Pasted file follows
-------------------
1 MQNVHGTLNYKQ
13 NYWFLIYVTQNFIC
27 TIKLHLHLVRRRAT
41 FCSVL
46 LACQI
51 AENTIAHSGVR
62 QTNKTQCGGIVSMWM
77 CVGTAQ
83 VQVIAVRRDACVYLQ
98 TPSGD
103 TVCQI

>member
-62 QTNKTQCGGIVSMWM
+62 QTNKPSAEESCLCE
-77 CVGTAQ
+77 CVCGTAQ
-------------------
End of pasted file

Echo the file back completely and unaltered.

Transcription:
1 MQNVHGTLNYKQ
13 NYWFLIYVTQNFIC
27 TIKLHLHLVRRRAT
41 FCSVL
46 LACQI
51 AENTIAHSGVR
62 QTNKTQCGGIVSMWM
77 CVGTAQ
83 VQVIAVRRDACVYLQ
98 TPSGD
103 TVCQI

>member
-62 QTNKTQCGGIVSMWM
+62 QTNKPSAEESCLCE
-77 CVGTAQ
+77 CVCGTAQ